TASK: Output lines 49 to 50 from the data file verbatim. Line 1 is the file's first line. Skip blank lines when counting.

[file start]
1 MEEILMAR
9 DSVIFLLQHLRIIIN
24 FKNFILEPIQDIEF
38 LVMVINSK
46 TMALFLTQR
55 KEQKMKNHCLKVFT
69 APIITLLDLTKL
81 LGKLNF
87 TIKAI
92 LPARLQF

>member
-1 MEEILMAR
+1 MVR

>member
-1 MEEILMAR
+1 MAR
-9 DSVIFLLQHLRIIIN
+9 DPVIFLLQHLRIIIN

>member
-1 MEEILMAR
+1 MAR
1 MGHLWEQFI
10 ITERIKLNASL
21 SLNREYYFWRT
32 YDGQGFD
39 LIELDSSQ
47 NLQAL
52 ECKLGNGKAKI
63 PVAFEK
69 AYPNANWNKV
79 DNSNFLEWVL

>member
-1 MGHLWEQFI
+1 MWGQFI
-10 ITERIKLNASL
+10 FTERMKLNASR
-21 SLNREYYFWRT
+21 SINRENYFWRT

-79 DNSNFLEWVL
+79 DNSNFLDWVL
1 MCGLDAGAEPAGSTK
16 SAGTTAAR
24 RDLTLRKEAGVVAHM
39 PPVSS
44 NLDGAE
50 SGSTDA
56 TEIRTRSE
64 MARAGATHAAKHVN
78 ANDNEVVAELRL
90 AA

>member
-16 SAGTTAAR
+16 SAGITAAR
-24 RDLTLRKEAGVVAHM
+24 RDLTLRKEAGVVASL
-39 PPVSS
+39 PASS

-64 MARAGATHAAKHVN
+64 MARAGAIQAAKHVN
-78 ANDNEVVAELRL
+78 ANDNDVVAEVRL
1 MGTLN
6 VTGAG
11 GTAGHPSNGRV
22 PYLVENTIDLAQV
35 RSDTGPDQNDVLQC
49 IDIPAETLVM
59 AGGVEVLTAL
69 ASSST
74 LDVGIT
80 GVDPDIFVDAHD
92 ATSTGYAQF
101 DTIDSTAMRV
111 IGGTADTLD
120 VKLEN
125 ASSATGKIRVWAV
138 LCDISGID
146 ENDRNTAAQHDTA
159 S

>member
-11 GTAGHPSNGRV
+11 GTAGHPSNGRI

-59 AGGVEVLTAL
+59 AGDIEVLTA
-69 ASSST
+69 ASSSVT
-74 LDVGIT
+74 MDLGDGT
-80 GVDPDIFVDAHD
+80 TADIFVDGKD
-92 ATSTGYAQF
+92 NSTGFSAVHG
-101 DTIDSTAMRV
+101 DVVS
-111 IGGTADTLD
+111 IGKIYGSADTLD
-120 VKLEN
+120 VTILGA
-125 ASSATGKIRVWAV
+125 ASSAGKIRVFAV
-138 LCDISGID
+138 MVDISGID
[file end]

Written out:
78 ANDNEVVAELRL
90 AA